TMs can clearly help translators increase their productivity, and if discounts are given for matches retrieved from the TM, costs can be reduced. Because clients can get their translations more quickly and cheaply if a translator uses a TM, some clients are insisting that this technology be used. However, this raises some additional issues.

Firstly, TM systems are relatively expensive, and not all translators own one. Secondly, there are a wide variety of TM tools on the market, and it is not yet easy to transfer data between all these systems.[1] Therefore, even if a translator does have a TM, it may not be the same TM that the client uses. Thus, in a market that is already experiencing a shortage of translation professionals, the pool of translators available to clients who insist on the use of a TM – not to mention a particular TM – is even smaller.

One solution is for the client to give a translator access to the client’s TM for the duration of the project. Some clients do choose this; however, an increasing number are hesitant to give translators direct access to their TMs due to proprietary issues. The client does not want the translator using their TM do to work for another client. Therefore, another solution that is beginning to appear is one that makes use of a strategy called pre-translation. In a TM system, pre-translation is a function that compares the new source text against the contents of the TM database and automatically inserts any target-language matches directly into the source text. The result is a partially translated or hybrid text containing some fragments in the target language, and others that remain in the source language. The client can then give the hybrid text to the translator whose job is to translate the remaining parts of the text for which no matches could be found. In principle then, the client can provide the translator with material from the TM without giving her/him direct access to it. However, an important question that remains is how pre-translation compares to working interactively with a TM, particularly as regards productivity, quality and translator satisfaction.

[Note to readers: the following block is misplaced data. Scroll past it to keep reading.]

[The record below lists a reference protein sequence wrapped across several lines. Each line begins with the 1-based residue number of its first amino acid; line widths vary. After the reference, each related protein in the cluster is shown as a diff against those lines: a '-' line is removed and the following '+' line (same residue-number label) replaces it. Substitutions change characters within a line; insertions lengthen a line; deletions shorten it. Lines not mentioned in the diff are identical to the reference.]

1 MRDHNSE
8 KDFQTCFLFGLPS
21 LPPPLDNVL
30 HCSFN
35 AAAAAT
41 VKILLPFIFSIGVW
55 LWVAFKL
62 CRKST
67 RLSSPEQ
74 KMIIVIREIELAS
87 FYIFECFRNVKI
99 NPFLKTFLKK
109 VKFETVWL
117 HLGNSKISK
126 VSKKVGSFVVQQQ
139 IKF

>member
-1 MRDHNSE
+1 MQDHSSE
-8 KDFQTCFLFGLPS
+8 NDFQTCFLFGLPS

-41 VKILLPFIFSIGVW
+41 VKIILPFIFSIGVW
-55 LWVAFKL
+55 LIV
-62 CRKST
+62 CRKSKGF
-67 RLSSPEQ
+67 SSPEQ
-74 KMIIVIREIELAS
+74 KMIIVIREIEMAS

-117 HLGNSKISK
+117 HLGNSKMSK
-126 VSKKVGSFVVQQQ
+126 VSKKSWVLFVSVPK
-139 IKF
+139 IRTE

2. Overview of TM Systems

Detailed descriptions of how TM systems operate can be found in the literature (e.g. L’Homme 1999; Bowker 2002), so only a brief description will be given here. Basically, TMs process texts in small chunks known as segments, which usually correspond to sentences or sentence-like structures. When texts are added to a TM, the tool automatically divides them into segments, and then aligns the corresponding segments from source and target texts to produce translation units (TUs), which are stored in the database for future reuse.

2.1 Interactive Translation

The most common way of working with a TM is in interactive mode where a translator opens the new text to be translated within the TM environment and proceeds to translate in a linear fashion (i.e., sentence by sentence). The translator can consult the TM database or associated term base, accept or refuse proposed matches and view the results of each segment to be translated.